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Pulsed Radiofrequency for Frozen Shoulder Chronic Pain (PRFFSCP)

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ClinicalTrials.gov Identifier: NCT03456531
Recruitment Status : Unknown
Verified February 2018 by Yasmeen alaa-eldeen elmasry, Assiut University.
Recruitment status was:  Not yet recruiting
First Posted : March 7, 2018
Last Update Posted : March 7, 2018
Sponsor:
Information provided by (Responsible Party):
Yasmeen alaa-eldeen elmasry, Assiut University

Tracking Information
First Submitted Date  ICMJE February 24, 2018
First Posted Date  ICMJE March 7, 2018
Last Update Posted Date March 7, 2018
Estimated Study Start Date  ICMJE March 15, 2018
Estimated Primary Completion Date March 1, 2019   (Final data collection date for primary outcome measure)
Current Primary Outcome Measures  ICMJE
 (submitted: March 4, 2018)
pain measure [ Time Frame: 1 week ]
to evaluate the efficacy of pulsed radiofrequency lesioning to the suprascapular nerve in treating pain in frozen shoulder using numeric pain rating scale where 0 is no pain and 10 is the worst pain ever
Original Primary Outcome Measures  ICMJE Same as current
Change History No Changes Posted
Current Secondary Outcome Measures  ICMJE
 (submitted: March 4, 2018)
Range of motion of the shoulder [ Time Frame: 3 months ]
evaluate patient range of motion after the intervention using the simple shoulder test "by answering 12 questions "
Original Secondary Outcome Measures  ICMJE Same as current
Current Other Pre-specified Outcome Measures Not Provided
Original Other Pre-specified Outcome Measures Not Provided
 
Descriptive Information
Brief Title  ICMJE Pulsed Radiofrequency for Frozen Shoulder Chronic Pain (PRFFSCP)
Official Title  ICMJE Effect of Pulsed Radiofrequency to the Suprascapular Nerve in Treating Frozen Shoulder Pain
Brief Summary this study to detect the effect of pulsed radiofrequency to the suprascapular nerve in treating chronic pain and to evaluate range of motion of shoulder joint after the intervention
Detailed Description

Adhesive capsulitis (also known as frozen shoulder) is a painful and disabling disorder of unclear cause in which the shoulder capsule, the connective tissue surrounding the glenohumeral joint of the shoulder, becomes inflamed and stiff, greatly restricting motion and causing chronic pain. Pain is usually constant, worse at night, and with cold weather. Certain movements or bumps can provoke episodes of tremendous pain and cramping. The condition is thought to be caused by injury or trauma to the area and may have an autoimmune component.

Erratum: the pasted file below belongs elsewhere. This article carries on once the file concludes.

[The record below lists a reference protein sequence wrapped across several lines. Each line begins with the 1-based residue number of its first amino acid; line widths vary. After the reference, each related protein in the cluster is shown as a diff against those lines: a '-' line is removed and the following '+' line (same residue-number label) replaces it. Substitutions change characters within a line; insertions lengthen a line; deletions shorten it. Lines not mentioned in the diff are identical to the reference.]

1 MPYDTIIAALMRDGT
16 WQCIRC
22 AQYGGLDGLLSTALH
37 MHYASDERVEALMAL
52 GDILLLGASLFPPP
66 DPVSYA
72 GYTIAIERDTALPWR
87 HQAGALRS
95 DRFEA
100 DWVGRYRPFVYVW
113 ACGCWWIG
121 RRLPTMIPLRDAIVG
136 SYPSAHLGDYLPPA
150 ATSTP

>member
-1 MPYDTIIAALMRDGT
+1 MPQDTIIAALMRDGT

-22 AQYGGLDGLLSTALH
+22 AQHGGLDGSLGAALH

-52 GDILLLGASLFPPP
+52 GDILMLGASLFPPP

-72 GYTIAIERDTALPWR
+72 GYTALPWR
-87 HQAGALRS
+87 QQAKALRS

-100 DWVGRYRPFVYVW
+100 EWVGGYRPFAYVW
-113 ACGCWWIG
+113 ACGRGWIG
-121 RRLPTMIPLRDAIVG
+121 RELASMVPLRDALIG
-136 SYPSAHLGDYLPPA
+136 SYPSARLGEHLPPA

Frozen shoulder patients usually present in the sixth decade of life, and onset before the age of 40 is very uncommon. The peak age is 56, and the condition occurs slightly more often in women than men In 6-17% of patients, the other shoulder becomes affected, usually within five years, and after the first has resolved .The non-dominant shoulder is slightly more likely to be affected. Few attempts have been made to calculate the cumulative lifetime risk of frozen shoulder. In the Scandinavian population at risk, it has been estimated at a minimum of 2% per year. Recurrence is highly unusual.Frozen shoulder can be a primary or idiopathic problem or it may be associated with another systemic illness. By far the most common association of a secondary frozen shoulder is diabetes mellitus. The incidence of frozen shoulder in diabetes patients is reported to be 10%-36%. The incidence in type 1 and type 2 diabetes is similar.Unfortunately, frozen shoulder in diabetes is often more severe and is more resistant to treatment . The natural history of the diabetic painful stiff shoulder and found a restriction in the range of motion in 35 (65%) of 54 shoulders at a mean follow-up of 29 months . There is an association with Dupuytren's disease in the hand, proposing that the contracting shoulder tissue itself represents a form of fibromatosis . Much more rarely, secondary frozen shoulder may be associated with conditions such as hyperthyroidism hypothyroidism and hypoadrenalism. Additional associations include Parkinson's disease, cardiac disease, pulmonary disease, and stroke although the pathological condition here may be different from idiopathic frozen shoulder. Clearly, in the case of stroke, shoulder stiffness may be simply the result of muscle spasticity in the shoulder region.Frozen shoulder has also been reported subsequent to non-shoulder surgical procedures, such as cardiac surgery cardiac catheterisation through the brachial artery neurosurgery and radical neck dissection .

The stages of frozen shoulder are 3 stages Freezing In the "freezing" stage, the patient slowly has more and more pain. As the pain worsens, the shoulder loses range of motion. Freezing typically lasts from 6 weeks to 9 months.

Frozen Painful symptoms may actually improve during this stage, but the stiffness remains. During the 4 to 6 months of the "frozen" stage, daily activities may be very difficult.

Thawing Shoulder motion slowly improves during the "thawing" stage. Complete return to normal or close to normal strength and motion typically takes from 6 months to 2 years.

Movement of the shoulder is severely restricted, with progressive loss of both active and passive range of motion The condition is sometimes caused by injury, leading to lack of use due to pain, but also often arises spontaneously with no obvious preceding trigger factor (idiopathic frozen shoulder). Rheumatic disease progression and recent shoulder surgery can also cause a pattern of pain and limitation similar to frozen shoulder. Intermittent periods of use may cause inflammation.